There are a few nonnegotiable requirements when getting a tattoo: the shop and tools used must be of top hygienic standards (you can and should ask about this before your appointment) and the artist should be talented, at least in a client’s eyes. And while talent is of course of paramount importance, an artist’s experience should be as valuable. Because not only could it lead to a design you’re less than thrilled with, but less experienced artists also often experience something called a blowout.
Simply put, a blowout is defined as when tattoo ink creates a blurry effect around the intended design. According to Whitney Marie Donohue, an artist at Rise Again Tattoo in Billings, Montana, it can “occur when the artist pushes too hard or their machine isn’t tuned correctly. The ink is pushed too far down [into the skin, specifically] the subcutaneous tissue,” spreading and ultimately causing a blowout.This kind of error is often correlated with inexperience, says Donahue, making it critical to do your research in advance to find an artist skilled at doing whichever type of design you’re considering. (And that’s only one of the 13 things you should do before you get a tattoo.)
Don’t freak out if you notice anything looking off while your fresh tattoo is healing. While not common, it’s possible that a newly inked design can appear slightly blurry or foggy. Firstly, it’s important wait before freaking out. You may not notice the blowout immediately, depending on its size, but something may look off while your tattoo heals. On occasion, as a fresh tattoo heals, it can appear slightly blurry or foggy.
In the Facebook group Ask A Professional Tattoo Artist, many members have posted photos of pretty fresh tattoos with what they believe to be a blowout. On a fresh tattoo, a blowout will appear blue and blurry, according to Penelope Tentakles, a co-owner of Peril Tattoo in Melbourne. “They are more common on thin, bony parts of skin such as the collarbones, fingers, wrists and also on super fleshy delicate spots like the bicep,” she says.
Can it go away?
Arguably the most commonly asked question about a blowout is if it can go away. Unfortunately, the answer is no. A blowout has nothing to do with your aftercare or how well you maintain the area. But there are things an artist can do to correct it.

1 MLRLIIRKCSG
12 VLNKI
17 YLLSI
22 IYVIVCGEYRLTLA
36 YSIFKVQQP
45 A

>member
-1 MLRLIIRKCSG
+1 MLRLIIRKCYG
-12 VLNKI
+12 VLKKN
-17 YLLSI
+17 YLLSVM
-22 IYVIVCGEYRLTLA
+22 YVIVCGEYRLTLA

How to correct a blowout
It’s important to note that you can’t fix one ASAP, even if it shows up right away: Most tattoo artists would suggest you wait before requesting a touch up or cover up, so you can see how the tattoo looks once healed. But nonetheless, it’s never a bad idea to start planning. A good rule of thumb to keep in mind is that designs with finer lines, which are increasingly popular, have a greater potential for a visible blowout.
When fixing blown-out letters and number—the top culprits of blowouts in the first place—one artist in that same Facebook group recommends adding “a little splash of color” behind them, creating a watercolor effect. Another suggests adding white ink. It won’t stay pure white but “it will tone down the blowout and make it less noticeable.”
Above, a before and after of a watercolor cover up of a blowout.
The more flexible you are with how to hide the blowout, the better; a cover up will always make the tattoo slightly bigger, whether it’s by adding background to the design or thickening its lines. Therefore, it’s important to take an active role in deciding how to cover or distract from it along with your artist.
You can’t plan for everything and even the most famous and experienced tattoo artists are guilty of blowouts. “We are injecting a foreign substance into the body, into one of the most complicated organs, and numerous fat deposits and inconsistencies scattered through the the entire body,” writes a third artist we found in the Facebook group. “It doesn’t matter if the artist is light handed or heavy handed, using coils or rotaries. It comes with the nature of the industry.” Because sometimes, unfortunately, a blowout may just happen.